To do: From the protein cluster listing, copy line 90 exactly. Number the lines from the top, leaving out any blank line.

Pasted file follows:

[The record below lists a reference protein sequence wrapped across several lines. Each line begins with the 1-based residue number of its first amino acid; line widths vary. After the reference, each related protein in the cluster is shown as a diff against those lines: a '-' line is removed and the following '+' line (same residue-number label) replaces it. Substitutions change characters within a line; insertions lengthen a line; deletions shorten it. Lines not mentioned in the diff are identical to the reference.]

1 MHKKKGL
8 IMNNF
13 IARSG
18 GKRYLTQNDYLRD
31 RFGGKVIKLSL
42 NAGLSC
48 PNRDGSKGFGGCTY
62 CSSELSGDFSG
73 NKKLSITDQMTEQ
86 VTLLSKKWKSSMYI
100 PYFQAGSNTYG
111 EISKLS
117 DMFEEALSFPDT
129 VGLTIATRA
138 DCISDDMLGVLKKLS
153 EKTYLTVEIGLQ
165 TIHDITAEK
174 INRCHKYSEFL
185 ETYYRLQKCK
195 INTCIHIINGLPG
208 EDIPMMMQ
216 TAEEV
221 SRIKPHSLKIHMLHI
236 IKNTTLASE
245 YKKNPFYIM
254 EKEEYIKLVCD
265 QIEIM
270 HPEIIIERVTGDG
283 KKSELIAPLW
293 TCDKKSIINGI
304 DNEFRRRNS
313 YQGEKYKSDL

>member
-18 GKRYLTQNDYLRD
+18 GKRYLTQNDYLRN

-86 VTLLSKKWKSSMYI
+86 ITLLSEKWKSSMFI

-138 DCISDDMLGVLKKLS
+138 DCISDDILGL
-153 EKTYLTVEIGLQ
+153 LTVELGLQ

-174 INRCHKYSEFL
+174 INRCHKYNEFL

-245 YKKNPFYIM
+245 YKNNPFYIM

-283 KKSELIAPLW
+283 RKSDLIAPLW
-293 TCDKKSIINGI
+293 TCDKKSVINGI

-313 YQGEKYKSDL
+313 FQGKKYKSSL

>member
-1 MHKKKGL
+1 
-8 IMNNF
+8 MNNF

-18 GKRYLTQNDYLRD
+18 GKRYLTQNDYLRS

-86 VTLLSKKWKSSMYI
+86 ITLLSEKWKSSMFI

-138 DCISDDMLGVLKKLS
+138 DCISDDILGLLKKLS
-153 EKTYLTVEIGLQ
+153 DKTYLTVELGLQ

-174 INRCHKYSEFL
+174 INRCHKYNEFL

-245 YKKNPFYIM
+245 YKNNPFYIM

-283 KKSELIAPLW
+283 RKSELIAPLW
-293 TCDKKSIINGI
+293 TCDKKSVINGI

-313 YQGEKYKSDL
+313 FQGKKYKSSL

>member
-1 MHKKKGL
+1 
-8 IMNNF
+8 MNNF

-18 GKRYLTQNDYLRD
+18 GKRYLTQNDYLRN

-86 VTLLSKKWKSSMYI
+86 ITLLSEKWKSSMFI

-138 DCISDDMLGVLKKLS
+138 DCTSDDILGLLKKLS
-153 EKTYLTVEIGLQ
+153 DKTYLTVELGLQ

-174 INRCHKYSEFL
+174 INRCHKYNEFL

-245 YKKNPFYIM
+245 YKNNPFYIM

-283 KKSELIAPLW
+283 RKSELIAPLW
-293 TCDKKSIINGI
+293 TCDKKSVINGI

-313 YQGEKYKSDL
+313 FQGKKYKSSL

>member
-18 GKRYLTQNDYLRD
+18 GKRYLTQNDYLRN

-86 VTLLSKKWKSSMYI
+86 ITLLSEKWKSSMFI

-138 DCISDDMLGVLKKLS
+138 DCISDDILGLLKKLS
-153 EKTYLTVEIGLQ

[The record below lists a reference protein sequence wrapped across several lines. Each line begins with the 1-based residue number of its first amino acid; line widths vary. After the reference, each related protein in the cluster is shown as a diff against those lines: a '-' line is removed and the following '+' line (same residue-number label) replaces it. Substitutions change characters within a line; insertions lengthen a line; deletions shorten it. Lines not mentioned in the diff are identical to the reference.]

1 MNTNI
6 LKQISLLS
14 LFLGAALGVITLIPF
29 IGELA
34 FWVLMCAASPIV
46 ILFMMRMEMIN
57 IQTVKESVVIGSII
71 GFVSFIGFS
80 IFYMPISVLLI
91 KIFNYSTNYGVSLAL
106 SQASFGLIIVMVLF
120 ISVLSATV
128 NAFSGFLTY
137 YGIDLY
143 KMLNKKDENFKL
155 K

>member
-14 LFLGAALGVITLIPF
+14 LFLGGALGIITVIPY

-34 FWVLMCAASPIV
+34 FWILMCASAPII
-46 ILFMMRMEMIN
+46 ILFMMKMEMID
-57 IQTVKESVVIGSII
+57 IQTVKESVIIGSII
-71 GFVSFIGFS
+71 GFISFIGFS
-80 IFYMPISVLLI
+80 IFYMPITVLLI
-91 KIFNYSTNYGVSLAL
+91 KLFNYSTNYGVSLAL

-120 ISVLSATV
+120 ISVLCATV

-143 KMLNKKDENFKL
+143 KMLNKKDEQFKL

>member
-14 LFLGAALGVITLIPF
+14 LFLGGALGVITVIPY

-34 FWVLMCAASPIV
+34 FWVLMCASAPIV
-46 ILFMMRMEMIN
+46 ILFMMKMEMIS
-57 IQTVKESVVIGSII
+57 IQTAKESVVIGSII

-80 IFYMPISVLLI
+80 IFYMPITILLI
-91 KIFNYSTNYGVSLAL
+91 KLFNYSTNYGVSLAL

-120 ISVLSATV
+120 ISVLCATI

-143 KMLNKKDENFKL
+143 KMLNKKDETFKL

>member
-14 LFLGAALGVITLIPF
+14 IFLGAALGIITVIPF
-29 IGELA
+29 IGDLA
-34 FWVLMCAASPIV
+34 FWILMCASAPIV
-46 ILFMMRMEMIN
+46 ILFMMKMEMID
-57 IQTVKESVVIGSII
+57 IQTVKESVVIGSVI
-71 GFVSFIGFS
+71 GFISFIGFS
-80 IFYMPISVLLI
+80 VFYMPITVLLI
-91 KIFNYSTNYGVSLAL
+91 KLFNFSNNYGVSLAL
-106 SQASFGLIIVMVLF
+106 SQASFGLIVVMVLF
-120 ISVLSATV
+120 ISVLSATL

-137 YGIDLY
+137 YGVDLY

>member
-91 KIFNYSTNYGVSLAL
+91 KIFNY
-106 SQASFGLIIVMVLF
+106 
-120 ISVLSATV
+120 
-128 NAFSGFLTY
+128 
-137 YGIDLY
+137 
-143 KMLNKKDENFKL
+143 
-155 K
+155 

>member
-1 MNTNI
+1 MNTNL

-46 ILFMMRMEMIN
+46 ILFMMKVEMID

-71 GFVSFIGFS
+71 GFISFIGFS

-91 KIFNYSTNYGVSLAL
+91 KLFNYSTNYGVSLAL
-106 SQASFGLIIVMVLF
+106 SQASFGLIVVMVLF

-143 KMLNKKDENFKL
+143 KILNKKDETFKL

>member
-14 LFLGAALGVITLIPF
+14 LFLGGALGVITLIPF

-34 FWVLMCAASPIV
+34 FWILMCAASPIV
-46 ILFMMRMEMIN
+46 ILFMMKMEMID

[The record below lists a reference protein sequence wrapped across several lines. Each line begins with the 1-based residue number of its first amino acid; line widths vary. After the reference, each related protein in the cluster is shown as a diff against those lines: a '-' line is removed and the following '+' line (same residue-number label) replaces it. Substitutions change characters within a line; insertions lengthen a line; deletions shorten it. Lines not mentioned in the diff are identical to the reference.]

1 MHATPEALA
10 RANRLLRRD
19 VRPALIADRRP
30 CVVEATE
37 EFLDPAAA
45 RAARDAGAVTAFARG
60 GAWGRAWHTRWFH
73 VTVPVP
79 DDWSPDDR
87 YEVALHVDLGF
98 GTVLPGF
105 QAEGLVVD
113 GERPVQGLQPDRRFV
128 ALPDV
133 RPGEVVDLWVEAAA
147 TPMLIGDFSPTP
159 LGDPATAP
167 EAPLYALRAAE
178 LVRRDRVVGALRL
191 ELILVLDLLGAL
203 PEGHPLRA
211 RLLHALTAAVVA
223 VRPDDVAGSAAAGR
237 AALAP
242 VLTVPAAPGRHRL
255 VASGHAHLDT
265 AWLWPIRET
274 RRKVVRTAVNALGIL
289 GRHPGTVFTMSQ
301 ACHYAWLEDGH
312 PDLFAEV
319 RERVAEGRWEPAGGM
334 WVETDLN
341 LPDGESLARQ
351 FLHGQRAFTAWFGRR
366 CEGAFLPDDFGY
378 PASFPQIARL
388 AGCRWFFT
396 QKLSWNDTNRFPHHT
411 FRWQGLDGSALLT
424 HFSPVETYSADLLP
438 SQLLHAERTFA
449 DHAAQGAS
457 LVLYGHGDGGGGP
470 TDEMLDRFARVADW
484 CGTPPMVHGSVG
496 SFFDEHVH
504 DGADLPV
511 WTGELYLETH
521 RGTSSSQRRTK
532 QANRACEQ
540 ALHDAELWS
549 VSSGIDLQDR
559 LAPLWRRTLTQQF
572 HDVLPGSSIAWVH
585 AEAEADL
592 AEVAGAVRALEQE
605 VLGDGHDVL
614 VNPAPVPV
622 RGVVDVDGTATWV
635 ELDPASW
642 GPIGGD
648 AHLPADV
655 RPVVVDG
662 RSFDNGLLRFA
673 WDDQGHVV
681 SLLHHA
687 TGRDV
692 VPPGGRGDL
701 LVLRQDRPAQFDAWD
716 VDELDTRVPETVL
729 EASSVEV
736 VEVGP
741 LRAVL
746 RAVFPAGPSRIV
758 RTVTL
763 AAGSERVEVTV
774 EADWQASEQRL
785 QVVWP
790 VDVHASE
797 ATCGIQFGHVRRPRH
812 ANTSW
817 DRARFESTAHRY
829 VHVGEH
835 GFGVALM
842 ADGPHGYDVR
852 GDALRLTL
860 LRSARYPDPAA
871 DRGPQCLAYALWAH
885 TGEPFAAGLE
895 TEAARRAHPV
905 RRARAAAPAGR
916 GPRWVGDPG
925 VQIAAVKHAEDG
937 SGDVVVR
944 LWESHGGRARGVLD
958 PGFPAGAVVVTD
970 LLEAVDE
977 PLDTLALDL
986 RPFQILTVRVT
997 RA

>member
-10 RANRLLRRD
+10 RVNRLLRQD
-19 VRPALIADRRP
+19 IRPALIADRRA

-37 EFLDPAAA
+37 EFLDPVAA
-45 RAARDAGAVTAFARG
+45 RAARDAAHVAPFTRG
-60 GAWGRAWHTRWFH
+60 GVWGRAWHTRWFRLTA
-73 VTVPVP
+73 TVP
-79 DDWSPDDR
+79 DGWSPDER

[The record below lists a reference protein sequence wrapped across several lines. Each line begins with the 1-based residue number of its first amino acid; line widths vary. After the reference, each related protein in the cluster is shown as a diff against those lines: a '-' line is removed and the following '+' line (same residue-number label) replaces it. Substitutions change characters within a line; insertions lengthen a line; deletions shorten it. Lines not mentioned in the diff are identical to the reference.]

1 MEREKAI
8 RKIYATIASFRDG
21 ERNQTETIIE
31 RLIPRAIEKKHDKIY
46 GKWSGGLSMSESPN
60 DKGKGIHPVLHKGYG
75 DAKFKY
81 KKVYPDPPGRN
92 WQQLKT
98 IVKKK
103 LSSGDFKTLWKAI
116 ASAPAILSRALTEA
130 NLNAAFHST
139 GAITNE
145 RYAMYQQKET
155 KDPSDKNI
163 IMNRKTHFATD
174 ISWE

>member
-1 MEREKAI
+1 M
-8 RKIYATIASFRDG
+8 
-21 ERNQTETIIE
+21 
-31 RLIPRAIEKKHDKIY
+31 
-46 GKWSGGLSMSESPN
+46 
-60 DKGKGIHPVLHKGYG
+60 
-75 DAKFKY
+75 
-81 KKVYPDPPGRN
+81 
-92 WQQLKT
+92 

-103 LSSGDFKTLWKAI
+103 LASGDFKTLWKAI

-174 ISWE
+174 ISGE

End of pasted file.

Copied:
+174 INRCHKYNEFL